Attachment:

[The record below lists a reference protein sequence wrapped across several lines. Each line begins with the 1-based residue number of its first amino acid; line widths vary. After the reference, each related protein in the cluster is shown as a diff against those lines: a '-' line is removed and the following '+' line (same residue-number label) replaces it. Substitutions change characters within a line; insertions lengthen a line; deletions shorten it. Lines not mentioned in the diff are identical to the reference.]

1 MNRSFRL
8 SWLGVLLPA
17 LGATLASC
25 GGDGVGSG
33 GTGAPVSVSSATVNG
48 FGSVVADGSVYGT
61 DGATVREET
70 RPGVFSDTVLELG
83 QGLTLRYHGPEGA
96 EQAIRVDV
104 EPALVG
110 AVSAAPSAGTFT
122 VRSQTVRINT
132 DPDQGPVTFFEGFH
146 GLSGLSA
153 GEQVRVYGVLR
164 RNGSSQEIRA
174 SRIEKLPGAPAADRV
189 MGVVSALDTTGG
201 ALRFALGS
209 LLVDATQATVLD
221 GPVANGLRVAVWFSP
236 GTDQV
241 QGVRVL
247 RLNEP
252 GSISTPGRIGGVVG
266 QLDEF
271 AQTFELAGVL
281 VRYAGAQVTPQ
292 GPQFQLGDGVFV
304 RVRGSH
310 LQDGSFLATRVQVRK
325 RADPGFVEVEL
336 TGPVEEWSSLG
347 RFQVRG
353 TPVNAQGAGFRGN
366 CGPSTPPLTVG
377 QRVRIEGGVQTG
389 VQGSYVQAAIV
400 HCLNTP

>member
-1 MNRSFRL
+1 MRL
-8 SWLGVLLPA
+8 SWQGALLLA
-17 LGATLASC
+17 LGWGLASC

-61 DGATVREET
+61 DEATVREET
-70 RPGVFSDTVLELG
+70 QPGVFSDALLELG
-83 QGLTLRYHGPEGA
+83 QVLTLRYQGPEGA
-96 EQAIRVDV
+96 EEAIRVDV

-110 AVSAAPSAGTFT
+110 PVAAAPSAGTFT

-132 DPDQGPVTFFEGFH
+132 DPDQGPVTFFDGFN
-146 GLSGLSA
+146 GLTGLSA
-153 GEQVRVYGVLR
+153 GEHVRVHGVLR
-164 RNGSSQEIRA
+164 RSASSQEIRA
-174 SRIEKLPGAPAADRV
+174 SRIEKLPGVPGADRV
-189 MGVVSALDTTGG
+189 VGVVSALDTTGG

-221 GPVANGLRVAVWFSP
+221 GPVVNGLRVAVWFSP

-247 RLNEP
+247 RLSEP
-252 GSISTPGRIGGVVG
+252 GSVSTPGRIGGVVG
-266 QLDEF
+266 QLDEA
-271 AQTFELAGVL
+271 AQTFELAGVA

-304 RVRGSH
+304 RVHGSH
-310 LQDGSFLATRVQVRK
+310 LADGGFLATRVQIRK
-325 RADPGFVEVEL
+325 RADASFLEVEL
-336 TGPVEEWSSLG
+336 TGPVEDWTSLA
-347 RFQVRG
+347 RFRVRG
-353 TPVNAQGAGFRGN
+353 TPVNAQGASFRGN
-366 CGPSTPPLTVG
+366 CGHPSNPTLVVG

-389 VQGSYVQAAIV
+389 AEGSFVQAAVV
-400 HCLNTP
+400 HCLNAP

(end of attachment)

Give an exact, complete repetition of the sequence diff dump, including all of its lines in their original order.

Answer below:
[The record below lists a reference protein sequence wrapped across several lines. Each line begins with the 1-based residue number of its first amino acid; line widths vary. After the reference, each related protein in the cluster is shown as a diff against those lines: a '-' line is removed and the following '+' line (same residue-number label) replaces it. Substitutions change characters within a line; insertions lengthen a line; deletions shorten it. Lines not mentioned in the diff are identical to the reference.]

1 MNRSFRL
8 SWLGVLLPA
17 LGATLASC
25 GGDGVGSG
33 GTGAPVSVSSATVNG
48 FGSVVADGSVYGT
61 DGATVREET
70 RPGVFSDTVLELG
83 QGLTLRYHGPEGA
96 EQAIRVDV
104 EPALVG
110 AVSAAPSAGTFT
122 VRSQTVRINT
132 DPDQGPVTFFEGFH
146 GLSGLSA
153 GEQVRVYGVLR
164 RNGSSQEIRA
174 SRIEKLPGAPAADRV
189 MGVVSALDTTGG
201 ALRFALGS
209 LLVDATQATVLD
221 GPVANGLRVAVWFSP
236 GTDQV
241 QGVRVL
247 RLNEP
252 GSISTPGRIGGVVG
266 QLDEF
271 AQTFELAGVL
281 VRYAGAQVTPQ
292 GPQFQLGDGVFV
304 RVRGSH
310 LQDGSFLATRVQVRK
325 RADPGFVEVEL
336 TGPVEEWSSLG
347 RFQVRG
353 TPVNAQGAGFRGN
366 CGPSTPPLTVG
377 QRVRIEGGVQTG
389 VQGSYVQAAIV
400 HCLNTP

>member
-1 MNRSFRL
+1 MRL
-8 SWLGVLLPA
+8 SWQGALLLA
-17 LGATLASC
+17 LGWGLASC

-61 DGATVREET
+61 DEATVREET
-70 RPGVFSDTVLELG
+70 QPGVFSDALLELG
-83 QGLTLRYHGPEGA
+83 QVLTLRYQGPEGA
-96 EQAIRVDV
+96 EEAIRVDV

-110 AVSAAPSAGTFT
+110 PVAAAPSAGTFT

-132 DPDQGPVTFFEGFH
+132 DPDQGPVTFFDGFN
-146 GLSGLSA
+146 GLTGLSA
-153 GEQVRVYGVLR
+153 GEHVRVHGVLR
-164 RNGSSQEIRA
+164 RSASSQEIRA
-174 SRIEKLPGAPAADRV
+174 SRIEKLPGVPGADRV
-189 MGVVSALDTTGG
+189 VGVVSALDTTGG

-221 GPVANGLRVAVWFSP
+221 GPVVNGLRVAVWFSP

-247 RLNEP
+247 RLSEP
-252 GSISTPGRIGGVVG
+252 GSVSTPGRIGGVVG
-266 QLDEF
+266 QLDEA
-271 AQTFELAGVL
+271 AQTFELAGVA

-304 RVRGSH
+304 RVHGSH
-310 LQDGSFLATRVQVRK
+310 LADGGFLATRVQIRK
-325 RADPGFVEVEL
+325 RADASFLEVEL
-336 TGPVEEWSSLG
+336 TGPVEDWTSLA
-347 RFQVRG
+347 RFRVRG
-353 TPVNAQGAGFRGN
+353 TPVNAQGASFRGN
-366 CGPSTPPLTVG
+366 CGHPSNPTLVVG

-389 VQGSYVQAAIV
+389 AEGSFVQAAVV
-400 HCLNTP
+400 HCLNAP